Motown Mania 

Oscar race is over

Wow. Just wow. What a stunningly exuberant and marvelously crafted movie Dreamgirls is, and how much fun it is to watch. It succeeds where recent musicals (Rent, The Producers) have failed: by combining dance-in-your-seat music with moments of great emotional intensity, and doing so with a cast of seasoned pros and phenomenal newcomers. This movie is going to win many, many Oscars.

Loosely based on the Supremes, it's the story of three girls from Detroit who love to sing and dream of hitting it big. The girls' personalities are as different as their taste in men. The star-struck Lorrell Robinson (Anika Noni Rose) is enamored with James "Thunder" Early (Eddie Murphy), for whom the girls sing back-up vocals after being discovered and signed by their new manager, Curtis Taylor Jr. (Jamie Foxx). The cynical Effie White (Jennifer Hudson) soon falls for Curtis, while the idealistic third member of the trio, Deena Jones (Beyonce Knowles), stays single long enough for the band to find moderate success. Betrayals follow, including James' firing of his manager, Marty Madison (Danny Glover), and Effie's songwriting brother C.C. (Keith Robinson) staying loyal to Curtis instead of his sister.

The dramatic thrust of writer/director Bill Condon's (who also wrote Chicago) story feeds perfectly into the music. Working from the 1981 Broadway book and lyrics by Tom Eyen and the music of Henry Krieger, the songs evolve from the Motown R&B sound of the Sixties into the disco sounds of the Seventies, with some passionate gospel ballads thrown into the mix. Notable songs include "Steppin' to the Bad Side," which ironically welcomes the group into success; the very tender and lovely "Family" and "One Night Only," which is wonderful as both a simple ballad and as an upbeat disco mix. But the real showstopper is Effie's "And I Am Telling You I'm Not Going," which is sung with such passion and emotion that it will likely cause audience members to break into applause.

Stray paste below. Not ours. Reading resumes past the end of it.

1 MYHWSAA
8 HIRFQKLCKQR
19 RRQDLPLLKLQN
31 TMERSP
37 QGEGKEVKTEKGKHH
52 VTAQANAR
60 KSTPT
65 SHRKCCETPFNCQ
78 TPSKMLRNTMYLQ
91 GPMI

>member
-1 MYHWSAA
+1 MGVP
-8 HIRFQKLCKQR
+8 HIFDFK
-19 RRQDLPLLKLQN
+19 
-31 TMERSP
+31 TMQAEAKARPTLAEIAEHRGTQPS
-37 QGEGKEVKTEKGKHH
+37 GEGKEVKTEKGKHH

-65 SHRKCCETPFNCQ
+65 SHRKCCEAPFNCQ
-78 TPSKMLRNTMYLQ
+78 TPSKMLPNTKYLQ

Four original songs were written by Krieger for the movie, including "Listen," during which Knowles shows off her great voice with an inspired solo that expresses all of Deena's thoughts and emotions. But we already knew Knowles and Foxx could sing, and Robinson won a Tony award for the musical Caroline, or Change in 2004. We knew Murphy could sing, too, but not this well, and we certainly didn't know his acting could connect with such poignancy.

Talented as the cast is, the movie really belongs to Hudson, whose dream has emphatically come true. Two years ago, she finished in the top on American Idol, and now she's locked up a Supporting Actress Academy Award. We knew she could sing, but we didn't know she had natural comic timing, a dominating screen presence and the ability to break our heart. Her performance is an absolute knockout.

The status of Dreamgirls in the pantheon of great movie musicals obviously remains to be seen, but take note that you heard it here first: the Oscar race is over, and Dreamgirls is its new king. It's not only the songs that capture our attention, but also the vivid look of the costumes and sets, and of course Condon's wonderfully deliberate pacing that allows us to enjoy every soul-searching, heartbreaking moment. This is everything you can ask of a movie, and then some.

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